The power of an open mind/The Red Line
As I watch the Tigers celebrate a third straight American League Central Division championship, I can’t help but feel this doesn’t seem like the first one, but that I hope it never feels commonplace.
In a way, going to work every day knowing I write about sports for a living feels like a victory – that is, when I remember to approach it with that frame of mind.
I’ve found that very little can be gained from choosing not to go into the gym or rink or field with enough of a sense of wonder, a willingness to be amazed, or at least amused.
A big part of that is trying to keep as open a mind as possible, and be willing to learn new things. So, since I’ve been at the DMG for five years as of Sunday, here’s a compilation of things I have learned as the Sports Editor for the last 12 months:
1. If you write something mean about the University of North Dakota on the Internet, it will get read by North Dakotans, and many of them will write something mean back to you.
2. However, if you write something reasonable back to them, you may find that quite a few of them are willing to be reasonable back to you.
3. There were good reasons other than money why college hockey looks a lot different today than it did when I wrote this column last year. But the biggest reason is still money.
4. After staying up way too late that night and ending up not even close, I should not try to calculate the MHSAA football playoff points ahead of time.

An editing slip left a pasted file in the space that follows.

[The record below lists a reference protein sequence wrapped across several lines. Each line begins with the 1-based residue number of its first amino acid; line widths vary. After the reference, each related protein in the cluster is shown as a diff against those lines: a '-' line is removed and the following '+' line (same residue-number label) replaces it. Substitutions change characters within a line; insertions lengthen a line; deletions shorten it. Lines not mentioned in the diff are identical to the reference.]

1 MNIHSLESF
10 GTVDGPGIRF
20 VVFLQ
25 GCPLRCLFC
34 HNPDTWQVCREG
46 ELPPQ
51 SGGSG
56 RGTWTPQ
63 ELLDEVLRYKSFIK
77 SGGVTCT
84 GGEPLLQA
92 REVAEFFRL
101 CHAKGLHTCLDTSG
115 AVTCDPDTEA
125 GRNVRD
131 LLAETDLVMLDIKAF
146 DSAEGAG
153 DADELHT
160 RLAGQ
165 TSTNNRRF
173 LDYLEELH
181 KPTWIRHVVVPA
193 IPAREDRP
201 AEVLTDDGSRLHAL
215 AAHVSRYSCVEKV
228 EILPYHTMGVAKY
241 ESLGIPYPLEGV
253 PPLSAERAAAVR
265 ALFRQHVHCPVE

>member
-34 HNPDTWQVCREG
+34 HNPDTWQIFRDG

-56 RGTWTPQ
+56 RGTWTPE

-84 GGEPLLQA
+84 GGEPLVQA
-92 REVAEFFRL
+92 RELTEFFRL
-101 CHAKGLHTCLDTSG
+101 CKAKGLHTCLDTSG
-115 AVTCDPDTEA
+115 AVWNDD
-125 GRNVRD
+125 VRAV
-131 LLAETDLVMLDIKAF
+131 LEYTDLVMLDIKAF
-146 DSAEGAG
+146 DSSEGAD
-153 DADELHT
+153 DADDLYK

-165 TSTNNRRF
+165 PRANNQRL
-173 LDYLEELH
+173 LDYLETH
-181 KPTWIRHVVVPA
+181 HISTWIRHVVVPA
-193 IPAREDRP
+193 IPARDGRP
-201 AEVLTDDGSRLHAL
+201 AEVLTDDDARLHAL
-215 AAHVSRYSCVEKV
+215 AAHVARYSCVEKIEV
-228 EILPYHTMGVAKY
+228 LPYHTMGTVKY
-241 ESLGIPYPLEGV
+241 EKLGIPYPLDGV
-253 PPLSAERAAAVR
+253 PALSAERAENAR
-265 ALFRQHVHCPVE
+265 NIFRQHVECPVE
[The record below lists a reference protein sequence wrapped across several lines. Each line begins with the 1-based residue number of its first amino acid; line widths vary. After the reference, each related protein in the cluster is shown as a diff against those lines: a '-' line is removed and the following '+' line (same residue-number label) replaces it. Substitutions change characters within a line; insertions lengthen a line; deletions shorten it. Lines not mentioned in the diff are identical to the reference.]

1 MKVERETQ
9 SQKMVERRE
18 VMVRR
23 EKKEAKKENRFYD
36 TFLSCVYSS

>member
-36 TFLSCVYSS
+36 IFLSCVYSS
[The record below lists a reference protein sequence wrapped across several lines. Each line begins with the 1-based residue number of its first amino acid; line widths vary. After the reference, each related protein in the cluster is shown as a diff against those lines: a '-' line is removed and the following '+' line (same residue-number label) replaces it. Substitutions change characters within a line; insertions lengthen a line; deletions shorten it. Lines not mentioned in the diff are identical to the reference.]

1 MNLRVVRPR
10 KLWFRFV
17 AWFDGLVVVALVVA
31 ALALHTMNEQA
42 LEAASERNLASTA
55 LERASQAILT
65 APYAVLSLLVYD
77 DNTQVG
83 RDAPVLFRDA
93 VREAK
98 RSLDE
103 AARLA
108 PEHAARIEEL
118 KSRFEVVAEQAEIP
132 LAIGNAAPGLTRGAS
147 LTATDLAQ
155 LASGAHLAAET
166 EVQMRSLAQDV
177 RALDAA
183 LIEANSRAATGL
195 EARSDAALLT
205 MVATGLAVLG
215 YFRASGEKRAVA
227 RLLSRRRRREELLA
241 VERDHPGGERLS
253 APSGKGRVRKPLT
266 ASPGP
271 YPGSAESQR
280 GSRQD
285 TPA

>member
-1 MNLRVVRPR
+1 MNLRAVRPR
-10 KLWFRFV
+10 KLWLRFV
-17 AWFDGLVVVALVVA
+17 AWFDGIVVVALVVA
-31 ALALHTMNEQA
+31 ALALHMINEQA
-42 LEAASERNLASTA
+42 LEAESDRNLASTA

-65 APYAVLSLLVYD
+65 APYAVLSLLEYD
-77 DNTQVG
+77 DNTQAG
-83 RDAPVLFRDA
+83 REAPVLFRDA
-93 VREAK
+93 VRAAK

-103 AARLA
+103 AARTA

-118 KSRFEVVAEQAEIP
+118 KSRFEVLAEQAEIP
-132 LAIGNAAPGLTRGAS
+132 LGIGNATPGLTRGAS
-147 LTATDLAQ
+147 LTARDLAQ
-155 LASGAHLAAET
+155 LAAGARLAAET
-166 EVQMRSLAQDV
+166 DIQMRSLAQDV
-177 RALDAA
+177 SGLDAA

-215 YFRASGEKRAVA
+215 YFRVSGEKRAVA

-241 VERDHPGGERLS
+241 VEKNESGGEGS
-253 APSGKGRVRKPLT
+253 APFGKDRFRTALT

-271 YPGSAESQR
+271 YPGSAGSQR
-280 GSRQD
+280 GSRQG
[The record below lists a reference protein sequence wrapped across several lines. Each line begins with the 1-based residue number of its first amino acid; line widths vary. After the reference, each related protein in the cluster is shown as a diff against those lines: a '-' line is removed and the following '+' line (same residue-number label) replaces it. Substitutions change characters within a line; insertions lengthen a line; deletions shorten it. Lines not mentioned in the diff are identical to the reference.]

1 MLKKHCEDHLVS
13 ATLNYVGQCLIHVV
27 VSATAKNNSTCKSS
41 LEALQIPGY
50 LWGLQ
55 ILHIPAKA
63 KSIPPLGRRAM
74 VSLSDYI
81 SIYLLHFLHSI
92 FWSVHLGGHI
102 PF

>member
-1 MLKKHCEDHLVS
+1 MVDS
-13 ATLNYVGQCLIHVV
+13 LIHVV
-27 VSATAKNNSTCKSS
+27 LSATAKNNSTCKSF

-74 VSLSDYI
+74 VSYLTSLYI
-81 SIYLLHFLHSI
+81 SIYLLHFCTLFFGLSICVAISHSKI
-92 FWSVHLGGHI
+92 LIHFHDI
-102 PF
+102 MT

5. After Michael Bleach and I spent a total of 1 1/2 man-hours attempting to figure out the Great Lakes Intercollegiate Athletic Conference men’s basketball tiebreakers, seeing them put into play and that we did the math right, I realized that was both a point of pride and a colossal waste of time.
6. I learned, that though I still doubt God meddles in the outcomes of sporting events, God might be more apparent in some than others, often times varying inversely with the level of organization present.
7. I learned that even teams that didn’t exist when I was in high school and that can’t be bothered to end in an ‘s’ like a respectable organization can develop a fanbase fervent enough to be mentioned in people’s wedding vows.
8. I learned how much I (and my pages) missed early May sporting events.
9. I learned I’d want Jamie Dompier in my corner if there’s a Copper Country zombie apocalypse.
10.. Enjoy the chance to run big headlines. Like today.
So, that’s just a portion of what I’ve absorbed by trying to keep my eyes, ears and mind open. Thanks for sharing it with me.
Brandon Veale can be reached at email@example.com. Follow him on Twitter at twitter.com/redveale.